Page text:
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Walking in the Backwoods

Yesterday, we took some time to go to Croft State Park. This was always a place that provided retreat and respite because it was so close to where I grew up. Also, I knew that this is where my grandfather was during World War II. There was even a desk from the administrative office at our family business growing up.

As we walked the trails by the lake, I found myself imagining what it was like a training camp. The number of soldiers who came to train in the woods or backwoods as some may call it. So much of the landscape and the foliage was familiar to me. It felt like my backyard, but to those soldiers coming from around the country, the heat and humidity and bugs must have been surprising.

I knew where we were going and I knew the significance in my own story of that place.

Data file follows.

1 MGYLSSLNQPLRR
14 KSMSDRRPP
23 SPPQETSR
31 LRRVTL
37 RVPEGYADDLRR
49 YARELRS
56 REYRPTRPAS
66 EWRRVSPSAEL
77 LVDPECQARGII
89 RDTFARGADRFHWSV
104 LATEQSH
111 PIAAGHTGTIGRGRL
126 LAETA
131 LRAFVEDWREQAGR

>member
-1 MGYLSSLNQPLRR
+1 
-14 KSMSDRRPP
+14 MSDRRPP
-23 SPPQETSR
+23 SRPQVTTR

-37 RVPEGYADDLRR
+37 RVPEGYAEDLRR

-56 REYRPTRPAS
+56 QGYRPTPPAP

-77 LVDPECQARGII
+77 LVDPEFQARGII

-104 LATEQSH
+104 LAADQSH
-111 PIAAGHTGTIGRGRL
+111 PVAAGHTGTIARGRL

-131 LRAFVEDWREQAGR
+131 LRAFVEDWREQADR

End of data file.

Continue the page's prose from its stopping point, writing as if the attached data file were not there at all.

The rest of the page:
This is a significant point in our history personally, culturally, and societally. This is an invitation to stop and to decide how you are going to participate. What conversations are you going to have with your family? What conversations are you going to have with your kids?

In Exodus chapter 35, we find the reminder that when Jacob was fleeing for his life, God appeared to him and after God appeared to Jacob, he built an altar to remember that God appeared and that God was with him.

Jacob built an altar there and called it “God of Bethel,” because that was the place where God had appeared to him

How are you going to mark this time in a way that you will remember? What will you build to remember? This is indeed a remarkable time to be a part of history and to be a part of much-needed change. May God grant us strong memories to remember and courage to continue the work of change.